Inside Mandarin Oriental Bangkok, the Thai hotel beloved by travel writers and royalty

Inside Mandarin Oriental Bangkok, the Thai hotel beloved by travel writers and royalty

Before I returned to the city in December, it had been eight years since my last visit to Bangkok and so I contacted various travel journalists and members of the industry for tips. It’s a nice perk of the travel industry that the people within it tend to be genuinely hospitable, and that’s how I came to receive repeated recommendations that I stay at the Mandarin Oriental Bangkok.

I took their advice, but an even bigger endorsement for the property came immediately after my arrival. I entered the lobby (vibrantly decorated with a towering cone of purple orchids, a distinctly Thai take on a Christmas tree) to find a battalion of security guards, the hotel’s top brass and a quartet all in wait as a welcoming committee. But not for me, of course.

Right behind me was the only daughter of Thailand’s King Maha Vajiralongkorn, Princess Sirivannavari Nariratana. She and her retinue were due to have dinner in the hotel’s two-Michelin-star French restaurant Le Normandie.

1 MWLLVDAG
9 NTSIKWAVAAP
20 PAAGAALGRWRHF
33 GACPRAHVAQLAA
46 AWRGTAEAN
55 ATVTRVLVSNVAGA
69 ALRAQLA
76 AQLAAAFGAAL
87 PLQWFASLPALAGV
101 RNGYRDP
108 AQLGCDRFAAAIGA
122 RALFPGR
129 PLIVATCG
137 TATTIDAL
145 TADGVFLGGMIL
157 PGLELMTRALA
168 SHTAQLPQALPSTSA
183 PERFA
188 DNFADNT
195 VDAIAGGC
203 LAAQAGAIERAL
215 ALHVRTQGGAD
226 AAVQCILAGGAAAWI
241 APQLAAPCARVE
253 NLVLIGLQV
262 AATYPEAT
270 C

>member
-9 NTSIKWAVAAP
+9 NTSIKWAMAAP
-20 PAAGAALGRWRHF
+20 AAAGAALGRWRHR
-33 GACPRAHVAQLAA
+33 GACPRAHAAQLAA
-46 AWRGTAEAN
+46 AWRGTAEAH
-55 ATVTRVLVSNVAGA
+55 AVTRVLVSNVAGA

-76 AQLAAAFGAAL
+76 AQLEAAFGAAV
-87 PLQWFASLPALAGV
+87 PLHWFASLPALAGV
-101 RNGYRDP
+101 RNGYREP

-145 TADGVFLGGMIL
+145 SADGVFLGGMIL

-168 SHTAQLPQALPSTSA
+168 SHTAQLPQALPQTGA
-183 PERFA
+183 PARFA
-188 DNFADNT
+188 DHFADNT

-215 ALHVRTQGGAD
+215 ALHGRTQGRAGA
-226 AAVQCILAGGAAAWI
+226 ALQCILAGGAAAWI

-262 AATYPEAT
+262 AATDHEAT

A private reservation rather than an official visit, it was nonetheless a significant occasion. In a country where the royal family are so revered, her decision to dine here was in every respect a very big deal.

Part of the Mandarin Oriental Bangkok’s renown stems from its heritage. Known as The Oriental Hotel when it opened on the banks of the Chao Phraya river in 1876 and the longest-standing property in the Mandarin Oriental portfolio, the address has welcomed luminaries for decades, among them authors such as Somerset Maugham, Wilbur Smith and John Le Carre.

Their legacy is enshrined today in the Authors’ Wing, the original hotel building. Along with the adjacent Garden Wing, it underwent a £13m facelift in 2016 and today the 30 rooms and suites in these adjoining spaces — rather than those in the later River Wing extension — are the most charming places to stay.

The Authors’ Wing, in fact, is home to one of the world’s best hotel suites. Its palatial Grand Royal Suite spans across its entire first floor and is decorated with stucco ceilings, silk rugs, antiques and crystal chandeliers.  

The Garden Wing’s suites are tasteful, comfortable and homely. The lounge and dining room incorporates a cocktail cupboard in place of a minibar, a butler is on standby and there’s a (relatively austere and perfunctory) balcony.